Supreme Court Empowers Federal Agencies to Upset the Settled Expectations of Regulated Industries
In a move that could impact a variety of regulated industries, the Supreme Court held yesterday that the Administrative Procedure Act’s (“APA”) notice and comment requirements do not apply when a federal administrative agency alters its interpretation of a regulation. Perez v. Mortgage Bankers Ass’n, No. 13-1041 (March 9, 2015). The Court’s decision overturned a contrary line of cases in the D.C. Circuit, which reviews more challenges to federal agency actions than any other court.
The Perez case highlighted the distinction in the APA between “legislative rules,” which require notice and comment rulemaking, and “interpretive rules,” which do not. The Court concluded that because the APA does not require agencies to follow notice and comment procedures in initially making interpretive rules, agencies do not run afoul of the APA when they change those interpretations without notice and comment. The Court grounded its decision in the “clear text” of the APA. Id. at 6-7. The Court observed that the APA categorically exempts “interpretive rules” from notice and comment procedures, and found this exemption “fatal to the rule announced” by the D.C. Circuit. Id. at 7. The Court explained that its decision “harmonizes with longstanding principles of our administrative law jurisprudence” that prevent the courts from imposing on administrative agencies their “‘own notion of which procedures are “best” or most likely to further some vague, undefined public good.’” Id. at 8 (quoting Vermont Yankee Nuclear Power Corp. v. Natural Resources Defense Council, Inc., 435 U. S. 519, 549 (1978)).
The Court acknowledged regulated entities’ concerns about the stability of regulatory policy, and the unfairness of shifting agency expectations buried in interpretations, rather than made clear in notice and comment rulemaking proceedings. Nonetheless, the Court found their arguments unpersuasive. The Court explained that “regulated entities are not without recourse” because the APA “contains a variety of constraints on agency decision making” including arbitrary and capricious review of substantive policy choices. Id. at 12-13. The Court noted that “Congress is aware that agencies sometimes alter their views in ways that upset settled reliance interests,” and observed that “Congress sometimes includes in the statutes it drafts safe-harbor provisions that shelter regulated entities.” Id. at 13.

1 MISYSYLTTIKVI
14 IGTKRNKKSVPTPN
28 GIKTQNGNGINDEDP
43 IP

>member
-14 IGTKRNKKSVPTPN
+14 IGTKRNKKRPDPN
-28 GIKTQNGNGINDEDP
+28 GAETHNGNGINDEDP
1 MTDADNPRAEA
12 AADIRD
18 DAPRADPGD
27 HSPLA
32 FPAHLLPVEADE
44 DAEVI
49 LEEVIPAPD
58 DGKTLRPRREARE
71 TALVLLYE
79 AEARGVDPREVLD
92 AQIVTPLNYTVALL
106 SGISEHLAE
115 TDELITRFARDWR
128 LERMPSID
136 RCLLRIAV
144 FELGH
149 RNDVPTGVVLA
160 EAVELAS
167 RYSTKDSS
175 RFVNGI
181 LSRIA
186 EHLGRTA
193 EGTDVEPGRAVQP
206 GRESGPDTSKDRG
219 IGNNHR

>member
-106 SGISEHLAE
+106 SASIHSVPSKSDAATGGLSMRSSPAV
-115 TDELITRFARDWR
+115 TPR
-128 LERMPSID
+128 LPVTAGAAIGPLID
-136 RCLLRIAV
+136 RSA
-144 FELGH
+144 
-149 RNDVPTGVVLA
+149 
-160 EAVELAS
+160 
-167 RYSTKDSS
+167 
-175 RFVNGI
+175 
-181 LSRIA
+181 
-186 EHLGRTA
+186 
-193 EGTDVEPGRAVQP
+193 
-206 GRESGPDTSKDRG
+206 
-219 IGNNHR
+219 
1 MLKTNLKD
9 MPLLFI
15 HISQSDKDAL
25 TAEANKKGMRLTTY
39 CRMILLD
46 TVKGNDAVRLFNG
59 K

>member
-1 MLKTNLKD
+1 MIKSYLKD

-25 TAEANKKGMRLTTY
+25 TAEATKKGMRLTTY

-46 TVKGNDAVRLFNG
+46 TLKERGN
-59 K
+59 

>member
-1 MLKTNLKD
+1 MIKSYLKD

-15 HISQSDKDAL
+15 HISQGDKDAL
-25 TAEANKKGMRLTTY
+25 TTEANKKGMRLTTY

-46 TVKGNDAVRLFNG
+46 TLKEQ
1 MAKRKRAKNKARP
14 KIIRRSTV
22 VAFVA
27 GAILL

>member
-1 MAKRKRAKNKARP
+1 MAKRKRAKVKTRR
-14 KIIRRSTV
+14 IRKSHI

In practical effect, the Court’s ruling in Perez will encourage federal agencies to rely even more heavily on interpretive rules, and to more freely change those interpretive rules for political and policy reasons. Many agencies already rely heavily on interpretive rules to administer various regulatory regimes. Yesterday’s decision encourages even more reliance on interpretive rules because it reduces the likelihood of having a changed interpretive rule thrown out as procedurally defective. Although agency interpretations do not formally carry “the force and effect of law”—which in theory means they are “not accorded that weight in the adjudicatory process,” id. at 3—in practice, courts routinely defer to an agency’s interpretation of its own regulations. See Auer v. Robbins, 519 U.S. 452 (1997).